each individual was
affected.
"It's about 50 percent
of it," Morrison said.
"We're not a nutrition
center so we have to be
vague in suggestions.
We tell them what food
groups are good to
combine."
Morrison maintained
that the program is
for everyone from the
physically fit to the couch
potato.
"This program is for
anybody that wants to
lose weight or tone. It's Lake
for anyone that wants to patina
be healthy," He said. Duck!




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SHOWERS



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Subscriber: 1 1 Yes 1 1 No
Deadline is Wednesday, March 23rd, 2011 at 5:00 p.m.
Find all 25 of the 'Spring' mlated words hidden in the word search above.
CALL JUNK JOE I Words can be found In the banners on the ads shown here. Complete the
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THAT SCRAMBLED WORD GAME
by David L. Hoyt and Jeff Knurek


Helping Dream Comnr True
Onir Smile aI( n Tnre


MARSEE FLINN
A professional limited liability company
Attorneys at Law
J. Daniel Marsee
Certified Family Law Mediator

Location
359 N.W. DeSoto Street
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Phone: (386) 758-2080

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to form the surprise answer, as
Suggested by the above cartoon.

Ans:
(Answers tomorrow)
Salurday'i Jumbles: PIECE TRUTH RADIAL TYCOON
Annwor: Whal the math toachor did when he wrecked
his car HE TOTALED IT


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JASON MATTHEW WALKER/Lake City Reporter
City resident Frederic Ducksworth, 42, powers through a tire-flipping drill while partici-
g in a boot camp at American Family Fitness Center Thursday. 'This feels good to me,'
worth said. 'I hadn't had any exercise irf 14 years. It's hard but good.'


ENTRY FORM

Name:

Phone Number:____
Address:


City, FL by Wednesday, March 23rd 5:00pm, for your chance to winil

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LAKE CITY REPORTER SPORTS SUNDAY, MARCH 20, 2011 Page EdItor: Brandon Finley, 754-0420


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ASSOCIATED PRESS
Florida guard Erving Walker (11) goes to the basket against UCLA during a Southeast
regional third-round NCAA college basketball game Saturday in Tampa. Walker scored 21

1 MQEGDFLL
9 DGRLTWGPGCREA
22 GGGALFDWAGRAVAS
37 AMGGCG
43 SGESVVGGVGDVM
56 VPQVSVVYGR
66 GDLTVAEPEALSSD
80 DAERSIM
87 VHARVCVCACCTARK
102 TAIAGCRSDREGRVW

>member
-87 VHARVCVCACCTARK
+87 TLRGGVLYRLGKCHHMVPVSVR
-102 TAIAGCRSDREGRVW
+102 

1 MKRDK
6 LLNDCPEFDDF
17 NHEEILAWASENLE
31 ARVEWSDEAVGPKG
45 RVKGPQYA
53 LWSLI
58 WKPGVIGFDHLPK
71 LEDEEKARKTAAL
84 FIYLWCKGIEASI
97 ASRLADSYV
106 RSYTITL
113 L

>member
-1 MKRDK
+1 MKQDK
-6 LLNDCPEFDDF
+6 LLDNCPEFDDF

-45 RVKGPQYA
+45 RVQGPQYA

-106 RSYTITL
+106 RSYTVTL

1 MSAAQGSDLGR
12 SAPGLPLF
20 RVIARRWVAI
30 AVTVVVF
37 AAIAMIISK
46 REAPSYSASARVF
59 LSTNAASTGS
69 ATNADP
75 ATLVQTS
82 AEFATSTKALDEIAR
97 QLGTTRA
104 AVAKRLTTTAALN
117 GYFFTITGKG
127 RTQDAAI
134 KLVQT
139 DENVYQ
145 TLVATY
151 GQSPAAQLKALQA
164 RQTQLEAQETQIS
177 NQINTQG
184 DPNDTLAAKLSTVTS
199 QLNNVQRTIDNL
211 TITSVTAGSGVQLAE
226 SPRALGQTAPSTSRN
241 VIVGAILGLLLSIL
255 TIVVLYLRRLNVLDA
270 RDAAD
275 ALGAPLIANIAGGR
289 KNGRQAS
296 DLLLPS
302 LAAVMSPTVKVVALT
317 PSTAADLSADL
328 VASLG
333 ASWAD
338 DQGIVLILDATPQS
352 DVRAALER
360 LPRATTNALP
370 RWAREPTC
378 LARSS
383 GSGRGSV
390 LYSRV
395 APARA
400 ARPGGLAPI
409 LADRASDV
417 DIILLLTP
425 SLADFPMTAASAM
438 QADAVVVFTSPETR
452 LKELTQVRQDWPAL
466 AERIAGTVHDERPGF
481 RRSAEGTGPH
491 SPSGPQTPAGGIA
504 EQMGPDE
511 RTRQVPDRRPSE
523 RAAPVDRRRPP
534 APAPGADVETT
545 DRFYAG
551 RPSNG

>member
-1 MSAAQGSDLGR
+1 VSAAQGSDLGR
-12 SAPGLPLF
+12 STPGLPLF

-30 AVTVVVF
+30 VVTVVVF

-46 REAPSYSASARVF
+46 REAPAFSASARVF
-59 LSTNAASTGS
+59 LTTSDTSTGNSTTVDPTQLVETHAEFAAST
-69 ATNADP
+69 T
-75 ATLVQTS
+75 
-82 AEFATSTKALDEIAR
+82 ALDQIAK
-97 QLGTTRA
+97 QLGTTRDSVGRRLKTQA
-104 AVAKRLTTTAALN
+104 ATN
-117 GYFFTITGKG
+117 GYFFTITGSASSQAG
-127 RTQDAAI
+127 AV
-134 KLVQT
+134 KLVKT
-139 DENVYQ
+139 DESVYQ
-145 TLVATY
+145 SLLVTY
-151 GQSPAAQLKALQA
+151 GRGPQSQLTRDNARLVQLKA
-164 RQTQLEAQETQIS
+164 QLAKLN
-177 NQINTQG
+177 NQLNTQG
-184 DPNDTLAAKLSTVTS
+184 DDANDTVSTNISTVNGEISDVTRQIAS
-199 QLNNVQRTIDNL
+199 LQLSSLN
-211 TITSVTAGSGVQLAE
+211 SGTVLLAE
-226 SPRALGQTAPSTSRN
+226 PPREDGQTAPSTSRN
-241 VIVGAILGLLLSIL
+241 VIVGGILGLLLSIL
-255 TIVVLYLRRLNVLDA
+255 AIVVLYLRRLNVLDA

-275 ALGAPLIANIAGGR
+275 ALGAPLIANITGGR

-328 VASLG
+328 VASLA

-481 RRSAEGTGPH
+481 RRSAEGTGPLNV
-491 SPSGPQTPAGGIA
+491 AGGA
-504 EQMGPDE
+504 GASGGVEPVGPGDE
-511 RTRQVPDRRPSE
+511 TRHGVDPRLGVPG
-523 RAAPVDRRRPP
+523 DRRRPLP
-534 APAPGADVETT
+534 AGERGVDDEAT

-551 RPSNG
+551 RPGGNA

points in Florida's 73-65 win.


Walker stands tall,


Gators beat UCLA


Shortest ER

Wait Times in Town


Text ER


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to 23.Q0 for Average ER Wait Times


FI AS ARV "JME UNTIL SEEN BY QUAUMED MEDICAL PROFE


Associated Press
TAMPA Florida's
little man Erving Walker
came up big again, scoring
21 points and hitting sev-
eral clutch shots down the
stretch as the Gators beat
UCLA 73-65 in the NCAA
tournament Saturday.
Walker scored 10 of
his team's final 12 points,
including four free throws
in the final 33 seconds. His
most significant basket was
a 3-pointer with about a min-
ute remaining. That shot
gave the second-seeded
Gators (28-7) a 69-65 lead
and forced the No. 7 seed
Bruins (23-11) into despera-
tion mode.
UCLA wasted chances
from the free-throw line,
much like it did Thursday
against Michigan State.
The Bruins survived that


one. They had no such luck
against Florida.
Kenny Boynton added
12 points and five assists
for the Gators. Alex Tyus
chipped in eight points and
a season-high 13 rebounds,
Josh Smith and Reeves
Nelson led UCLA with 16
points apiece.
Kentucky 71, West
Virginia 63
TAMPA, Freshman
Brandon Knight scored a
career-high 30 points and
Josh Harrellson delivered
eight of his 15 during a
pivotal stretch of the sec-
ond half, helping fourth-
seeded Kentucky beat No.
5 seed West Virginia 71-63
in the NCAA tournament
Saturday.
Knight made six free
throws in the final min-


ute as the Wildcats (27-8)
pulled away to advance to
East regional semifinals
against either No. 1 seed
Ohio State or eighth-seeded
George Mason. It's the sec-
ond trip to the round of 16
in as many seasons under
coach John Calipari.
Richmond 65,
Morehead State 48
DENVER Justin
Harper scored 19 points
and Kevin Anderson added
14, hl'lping 12tli-sveded
Richmond advance to the
round of 16 for the first
time since 1988 with a 65-18
win over No. 13 Morehead
State on Saturday.
The Spiders (29-7) will
play the winner of Kansas-
Illinois in the Southwest
regional semifinals next
Fridtla in San Antonio.


Need a physician referral or have a health
question? Speak to a Registered Nurse.

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SPORTS SUNDAY, MARCH 20, 2011


LAKE CITY REPORTER


Page Editor: Brandon Finley, 754-0420


e ee'S,
2,:8 w,$ U* av#Atg frd"Applb


SSIONAL






Lake City Reporter


Story ideas?

Contact
C.J. Risak
Assistant editor
754-0427
crisak@aikecityreportet:com


BUSINESS


Sunday, March 20,2011


www.lakecityreporter.com


Section C


Cooking School to serve up tasty delights


Will feature 10 recipes
cooked by a professional,
from entrees to desserts.


By LEANNE TYO
ltyo@lakecityreporter.com

Members of
the com-
munity will
get a pro-
fessional
cooking demonstration
they can see, with a hand-
ful of prize giveaways at
this year's 2011 Taste of
Home Cooking School, set
to take place April 12.
The cooking school
will provide guests with a
live, professional cooking
demonstration featuring
10 recipes that range from
breakfast foods and snacks
to main entrees and des-
serts, said Josh Blackmon,
Lake City Reporter creative